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Airline, Travel Stocks Could Be In Focus Today As Stronger-Than-Forecast Jobs Report Boosts Sentiment

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Airline, Travel Stocks Could Be In Focus Today As Stronger-Than-Forecast Jobs Report Boosts Sentiment

As the final trading day of a holiday-shortened week got underway, Wall Street seemed focused on two labor market reports.

Those that were optimistic heading into the nonfarm payrolls report weren’t disappointed. The figure from the Bureau of Labor Statistics (BLS) came in well ahead of expectations, showing that 4.8 million jobs were added in June. A Briefing.com consensus had expected the report to show 3.5 million jobs added during the month. The unemployment rate fell 2.2 percentage points to 11.1%. That’s a steep decline, but still well higher than the 3.5% rate in February.

Digging deeper into the numbers, a couple things jump out that might offer clues as to the “reopening economy”—the leisure and hospitality category added a whopping 2.1 million jobs, and retail added a respectable 740,000. Airline, cruise line, and hotel stocks are among the premarket winners in the early going. 

Something new that was added to the BLS report: A sort-of explanation as to why the last few numbers have varied so widely from expectations. According to the statement, there’s been a bit of misclassification regarding workers who were temporarily absent due to virus-related closures—were they technically employed or unemployed during the reference period? That confusion should serve as a reminder that it’s not about the individual data points but rather the longer-term employment trends. Today’s employment report seems to indicate a move in the right direction.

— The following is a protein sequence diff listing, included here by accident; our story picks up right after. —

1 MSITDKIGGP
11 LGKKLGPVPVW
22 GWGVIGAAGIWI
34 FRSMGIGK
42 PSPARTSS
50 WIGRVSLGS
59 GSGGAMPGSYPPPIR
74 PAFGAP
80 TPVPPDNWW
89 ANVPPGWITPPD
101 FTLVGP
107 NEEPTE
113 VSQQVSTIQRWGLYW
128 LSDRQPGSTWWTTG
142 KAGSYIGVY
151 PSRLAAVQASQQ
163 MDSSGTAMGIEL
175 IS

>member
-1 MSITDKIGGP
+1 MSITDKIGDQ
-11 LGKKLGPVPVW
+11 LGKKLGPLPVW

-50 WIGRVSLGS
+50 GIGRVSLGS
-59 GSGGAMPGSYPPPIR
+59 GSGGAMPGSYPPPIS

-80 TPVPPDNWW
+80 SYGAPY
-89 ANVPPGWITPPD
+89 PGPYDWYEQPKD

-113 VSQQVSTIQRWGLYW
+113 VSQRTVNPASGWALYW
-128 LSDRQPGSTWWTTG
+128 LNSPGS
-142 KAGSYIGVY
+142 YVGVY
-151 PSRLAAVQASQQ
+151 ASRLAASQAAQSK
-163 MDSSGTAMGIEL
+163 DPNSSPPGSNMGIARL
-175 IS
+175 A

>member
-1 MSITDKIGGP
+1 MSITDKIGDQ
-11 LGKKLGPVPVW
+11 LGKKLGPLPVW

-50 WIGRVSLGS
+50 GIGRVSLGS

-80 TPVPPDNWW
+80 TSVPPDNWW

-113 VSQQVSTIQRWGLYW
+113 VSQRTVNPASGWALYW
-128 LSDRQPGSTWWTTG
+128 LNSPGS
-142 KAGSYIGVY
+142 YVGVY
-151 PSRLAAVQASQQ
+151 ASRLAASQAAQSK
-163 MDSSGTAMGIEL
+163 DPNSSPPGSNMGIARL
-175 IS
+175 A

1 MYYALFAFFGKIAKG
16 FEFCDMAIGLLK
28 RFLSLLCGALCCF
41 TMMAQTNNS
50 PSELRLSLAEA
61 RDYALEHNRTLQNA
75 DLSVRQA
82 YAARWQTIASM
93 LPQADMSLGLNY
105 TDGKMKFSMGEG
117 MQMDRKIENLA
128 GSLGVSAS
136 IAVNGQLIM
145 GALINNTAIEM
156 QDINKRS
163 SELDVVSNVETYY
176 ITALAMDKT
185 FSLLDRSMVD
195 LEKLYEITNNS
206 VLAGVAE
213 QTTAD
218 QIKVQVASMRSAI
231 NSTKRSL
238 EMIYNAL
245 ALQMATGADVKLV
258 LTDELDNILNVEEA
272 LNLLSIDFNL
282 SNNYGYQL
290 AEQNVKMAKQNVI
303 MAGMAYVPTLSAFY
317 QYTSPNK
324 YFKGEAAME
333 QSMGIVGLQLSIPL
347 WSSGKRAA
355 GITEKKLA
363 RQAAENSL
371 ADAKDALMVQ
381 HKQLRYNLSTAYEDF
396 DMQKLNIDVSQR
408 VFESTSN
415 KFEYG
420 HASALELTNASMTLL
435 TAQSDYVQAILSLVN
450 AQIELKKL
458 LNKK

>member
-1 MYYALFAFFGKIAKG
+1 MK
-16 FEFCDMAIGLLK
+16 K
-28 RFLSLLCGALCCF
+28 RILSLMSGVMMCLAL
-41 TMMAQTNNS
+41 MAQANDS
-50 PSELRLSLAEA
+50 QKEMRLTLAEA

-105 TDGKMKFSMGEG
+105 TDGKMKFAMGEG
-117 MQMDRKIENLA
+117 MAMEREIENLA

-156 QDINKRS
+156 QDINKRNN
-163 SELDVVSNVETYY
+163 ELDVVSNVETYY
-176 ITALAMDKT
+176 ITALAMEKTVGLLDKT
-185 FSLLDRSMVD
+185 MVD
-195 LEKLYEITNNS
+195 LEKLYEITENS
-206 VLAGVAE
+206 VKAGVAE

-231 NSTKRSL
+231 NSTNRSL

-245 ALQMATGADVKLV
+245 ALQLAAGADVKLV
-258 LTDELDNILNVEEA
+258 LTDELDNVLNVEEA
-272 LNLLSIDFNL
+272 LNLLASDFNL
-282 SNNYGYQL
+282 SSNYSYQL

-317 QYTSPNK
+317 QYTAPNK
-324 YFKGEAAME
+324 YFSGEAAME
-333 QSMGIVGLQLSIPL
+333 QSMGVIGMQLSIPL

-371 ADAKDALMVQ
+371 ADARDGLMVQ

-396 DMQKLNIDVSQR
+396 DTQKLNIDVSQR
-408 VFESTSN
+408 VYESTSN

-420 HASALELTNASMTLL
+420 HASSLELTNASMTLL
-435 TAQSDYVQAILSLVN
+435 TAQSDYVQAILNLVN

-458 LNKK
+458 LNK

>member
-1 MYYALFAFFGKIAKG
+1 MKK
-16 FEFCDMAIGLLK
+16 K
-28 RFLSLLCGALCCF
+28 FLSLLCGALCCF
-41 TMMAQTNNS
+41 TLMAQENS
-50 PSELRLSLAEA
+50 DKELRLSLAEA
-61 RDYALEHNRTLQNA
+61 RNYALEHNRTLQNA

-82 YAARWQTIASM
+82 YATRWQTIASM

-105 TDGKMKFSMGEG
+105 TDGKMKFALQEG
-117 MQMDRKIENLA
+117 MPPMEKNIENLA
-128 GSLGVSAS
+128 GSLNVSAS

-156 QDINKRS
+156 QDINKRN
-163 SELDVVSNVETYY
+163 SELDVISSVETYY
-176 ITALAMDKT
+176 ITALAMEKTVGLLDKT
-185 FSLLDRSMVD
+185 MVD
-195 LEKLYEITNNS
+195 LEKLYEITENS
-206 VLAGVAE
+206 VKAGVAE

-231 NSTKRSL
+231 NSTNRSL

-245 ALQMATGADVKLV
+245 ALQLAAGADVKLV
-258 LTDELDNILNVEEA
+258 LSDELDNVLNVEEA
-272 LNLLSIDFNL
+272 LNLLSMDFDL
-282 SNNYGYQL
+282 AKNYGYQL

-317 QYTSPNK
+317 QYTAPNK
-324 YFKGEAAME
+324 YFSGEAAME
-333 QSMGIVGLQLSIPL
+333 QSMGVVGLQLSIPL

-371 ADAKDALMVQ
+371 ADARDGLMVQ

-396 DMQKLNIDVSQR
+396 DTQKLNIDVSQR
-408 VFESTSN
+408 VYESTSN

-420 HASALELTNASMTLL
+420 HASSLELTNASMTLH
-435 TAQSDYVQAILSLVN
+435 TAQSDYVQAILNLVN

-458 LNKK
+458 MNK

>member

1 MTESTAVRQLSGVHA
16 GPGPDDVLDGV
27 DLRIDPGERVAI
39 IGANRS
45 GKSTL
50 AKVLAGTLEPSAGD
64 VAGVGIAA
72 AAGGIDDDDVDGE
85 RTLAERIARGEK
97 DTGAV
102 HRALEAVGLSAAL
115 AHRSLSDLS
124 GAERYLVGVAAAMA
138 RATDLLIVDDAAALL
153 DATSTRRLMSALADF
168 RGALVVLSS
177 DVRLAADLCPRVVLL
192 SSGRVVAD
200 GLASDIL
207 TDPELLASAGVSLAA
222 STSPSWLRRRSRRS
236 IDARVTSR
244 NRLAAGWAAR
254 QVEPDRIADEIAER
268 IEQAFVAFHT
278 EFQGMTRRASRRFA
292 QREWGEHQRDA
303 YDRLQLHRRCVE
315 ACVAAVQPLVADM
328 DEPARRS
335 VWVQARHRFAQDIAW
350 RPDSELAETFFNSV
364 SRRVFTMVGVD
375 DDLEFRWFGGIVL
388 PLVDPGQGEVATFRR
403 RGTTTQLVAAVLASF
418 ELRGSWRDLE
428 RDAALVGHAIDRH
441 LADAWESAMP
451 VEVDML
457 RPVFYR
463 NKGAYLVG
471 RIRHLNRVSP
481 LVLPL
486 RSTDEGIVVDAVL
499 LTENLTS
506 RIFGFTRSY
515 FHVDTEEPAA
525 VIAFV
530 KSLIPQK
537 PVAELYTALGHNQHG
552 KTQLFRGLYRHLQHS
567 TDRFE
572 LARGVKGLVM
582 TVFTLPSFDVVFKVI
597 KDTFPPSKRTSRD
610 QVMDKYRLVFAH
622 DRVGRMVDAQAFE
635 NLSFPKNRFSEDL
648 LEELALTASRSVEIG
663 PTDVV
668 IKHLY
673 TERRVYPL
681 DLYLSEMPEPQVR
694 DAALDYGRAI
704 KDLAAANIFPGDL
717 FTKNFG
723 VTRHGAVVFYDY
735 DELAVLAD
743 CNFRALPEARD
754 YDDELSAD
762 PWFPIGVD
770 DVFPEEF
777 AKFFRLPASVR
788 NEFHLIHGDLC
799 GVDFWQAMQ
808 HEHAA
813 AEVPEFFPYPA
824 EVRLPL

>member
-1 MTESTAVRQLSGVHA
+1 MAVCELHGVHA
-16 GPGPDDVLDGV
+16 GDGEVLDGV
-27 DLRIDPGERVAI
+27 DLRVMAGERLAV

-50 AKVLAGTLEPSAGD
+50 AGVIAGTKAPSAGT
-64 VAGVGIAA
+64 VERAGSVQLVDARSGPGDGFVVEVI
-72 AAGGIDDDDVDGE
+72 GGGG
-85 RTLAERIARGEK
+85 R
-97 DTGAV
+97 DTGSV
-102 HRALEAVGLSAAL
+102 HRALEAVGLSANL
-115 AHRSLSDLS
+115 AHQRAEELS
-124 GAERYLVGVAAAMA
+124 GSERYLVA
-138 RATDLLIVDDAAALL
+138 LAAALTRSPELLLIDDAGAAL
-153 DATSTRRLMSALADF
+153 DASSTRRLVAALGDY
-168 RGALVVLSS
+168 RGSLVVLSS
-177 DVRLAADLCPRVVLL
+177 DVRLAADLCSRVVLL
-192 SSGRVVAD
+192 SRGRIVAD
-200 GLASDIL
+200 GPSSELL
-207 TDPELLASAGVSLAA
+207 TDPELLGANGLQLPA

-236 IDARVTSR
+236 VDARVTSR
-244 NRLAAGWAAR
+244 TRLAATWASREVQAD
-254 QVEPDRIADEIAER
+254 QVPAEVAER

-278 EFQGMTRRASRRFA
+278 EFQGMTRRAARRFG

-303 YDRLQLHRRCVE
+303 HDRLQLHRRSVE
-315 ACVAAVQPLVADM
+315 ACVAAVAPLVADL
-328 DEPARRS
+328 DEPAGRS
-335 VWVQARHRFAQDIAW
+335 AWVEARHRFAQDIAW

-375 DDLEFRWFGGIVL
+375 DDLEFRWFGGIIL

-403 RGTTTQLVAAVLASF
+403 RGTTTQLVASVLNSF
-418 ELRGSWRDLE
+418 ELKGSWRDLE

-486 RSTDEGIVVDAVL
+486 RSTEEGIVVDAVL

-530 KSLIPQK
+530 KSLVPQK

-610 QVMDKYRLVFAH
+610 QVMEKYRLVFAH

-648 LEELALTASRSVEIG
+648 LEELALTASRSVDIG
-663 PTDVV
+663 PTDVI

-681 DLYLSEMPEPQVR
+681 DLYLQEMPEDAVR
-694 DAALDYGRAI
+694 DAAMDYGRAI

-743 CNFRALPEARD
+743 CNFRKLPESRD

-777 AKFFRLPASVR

Meanwhile, a separate report showed that weekly jobless claims continued their downward trend. Although the 1.427 million new initial claims during the week ended June 27 were ahead of the 1.355 million expected in a Briefing.com consensus, they were below the prior week’s upwardly revised 1.482 million.

The jobless claims reports have taken on extra importance as they provide weekly glimpses into the labor market while the larger nonfarm payrolls reports come out just once a month. Investors and traders have been closely monitoring the weekly data as a way to keep their fingers on the pulse of the economic situation during the pandemic. But again, trends emerge out of individual data points.

In corporate news, Tesla, Inc. (NASDAQ: TSLA) said it delivered more than 90,000 vehicles, well ahead of what analysts had been expecting. Shares added 4% yesterday and another 9% in extended hours, blowing past all-time highs and establishing the company as the world’s most valuable automaker by market cap (see more below).

Vaccine Hopes, Manufacturing Data Boost Sentiment